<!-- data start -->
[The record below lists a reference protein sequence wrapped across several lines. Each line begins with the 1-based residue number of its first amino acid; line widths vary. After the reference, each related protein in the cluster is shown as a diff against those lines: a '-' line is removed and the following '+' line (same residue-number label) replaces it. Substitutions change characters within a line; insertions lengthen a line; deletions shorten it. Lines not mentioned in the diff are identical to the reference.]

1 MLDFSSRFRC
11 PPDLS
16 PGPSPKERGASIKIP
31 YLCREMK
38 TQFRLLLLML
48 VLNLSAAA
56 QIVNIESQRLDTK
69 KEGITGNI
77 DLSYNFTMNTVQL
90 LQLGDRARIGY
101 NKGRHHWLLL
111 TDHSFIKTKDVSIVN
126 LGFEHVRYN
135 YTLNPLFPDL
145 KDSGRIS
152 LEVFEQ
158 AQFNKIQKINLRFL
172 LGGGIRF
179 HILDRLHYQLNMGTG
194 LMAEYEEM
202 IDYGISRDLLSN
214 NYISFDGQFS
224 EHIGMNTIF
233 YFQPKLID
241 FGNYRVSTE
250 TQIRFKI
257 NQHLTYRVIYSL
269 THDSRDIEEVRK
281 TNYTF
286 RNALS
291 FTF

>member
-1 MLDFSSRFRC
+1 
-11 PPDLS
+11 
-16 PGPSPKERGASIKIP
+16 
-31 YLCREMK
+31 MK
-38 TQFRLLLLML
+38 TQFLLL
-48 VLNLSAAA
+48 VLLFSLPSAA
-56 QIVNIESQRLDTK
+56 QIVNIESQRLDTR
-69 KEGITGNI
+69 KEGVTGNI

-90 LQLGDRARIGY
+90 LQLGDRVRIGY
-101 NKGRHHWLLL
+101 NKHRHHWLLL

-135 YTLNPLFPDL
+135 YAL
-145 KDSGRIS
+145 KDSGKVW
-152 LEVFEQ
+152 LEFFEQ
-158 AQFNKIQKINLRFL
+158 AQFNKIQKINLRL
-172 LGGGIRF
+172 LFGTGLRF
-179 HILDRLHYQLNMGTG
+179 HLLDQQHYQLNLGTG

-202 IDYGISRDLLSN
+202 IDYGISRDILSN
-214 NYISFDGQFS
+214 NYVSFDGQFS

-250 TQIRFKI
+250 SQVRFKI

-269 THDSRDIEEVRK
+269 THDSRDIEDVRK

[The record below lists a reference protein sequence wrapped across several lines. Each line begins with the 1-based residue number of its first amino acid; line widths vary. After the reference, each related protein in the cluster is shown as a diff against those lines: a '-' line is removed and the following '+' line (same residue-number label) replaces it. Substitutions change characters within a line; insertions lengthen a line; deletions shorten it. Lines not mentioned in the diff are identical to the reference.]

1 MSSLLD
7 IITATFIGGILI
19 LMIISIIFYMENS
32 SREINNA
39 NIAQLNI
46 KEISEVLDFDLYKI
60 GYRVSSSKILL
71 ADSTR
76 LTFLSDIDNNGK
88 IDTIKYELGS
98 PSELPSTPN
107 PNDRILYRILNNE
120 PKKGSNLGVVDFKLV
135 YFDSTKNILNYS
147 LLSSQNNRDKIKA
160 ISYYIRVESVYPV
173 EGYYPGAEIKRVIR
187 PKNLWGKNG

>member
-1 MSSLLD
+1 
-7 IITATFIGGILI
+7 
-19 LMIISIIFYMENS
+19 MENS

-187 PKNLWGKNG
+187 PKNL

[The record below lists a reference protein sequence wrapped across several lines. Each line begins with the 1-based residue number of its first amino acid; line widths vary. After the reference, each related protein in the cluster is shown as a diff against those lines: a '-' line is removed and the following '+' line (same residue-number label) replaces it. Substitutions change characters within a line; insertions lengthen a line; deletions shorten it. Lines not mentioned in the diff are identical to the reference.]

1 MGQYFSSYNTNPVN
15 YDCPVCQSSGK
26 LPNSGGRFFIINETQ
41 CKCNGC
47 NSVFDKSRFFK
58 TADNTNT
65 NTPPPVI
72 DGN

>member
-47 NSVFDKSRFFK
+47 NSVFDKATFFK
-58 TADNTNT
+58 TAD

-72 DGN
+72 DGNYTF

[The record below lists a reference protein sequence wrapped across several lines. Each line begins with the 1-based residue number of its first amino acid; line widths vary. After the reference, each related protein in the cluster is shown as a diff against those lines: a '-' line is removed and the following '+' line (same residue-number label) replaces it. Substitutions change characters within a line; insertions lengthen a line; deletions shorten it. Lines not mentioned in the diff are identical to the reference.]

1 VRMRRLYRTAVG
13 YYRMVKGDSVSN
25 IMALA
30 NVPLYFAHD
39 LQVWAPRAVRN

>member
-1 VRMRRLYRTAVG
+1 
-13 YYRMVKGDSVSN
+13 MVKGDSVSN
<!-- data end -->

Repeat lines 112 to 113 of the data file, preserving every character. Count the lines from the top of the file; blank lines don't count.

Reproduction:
-47 NSVFDKSRFFK
+47 NSVFDKATFFK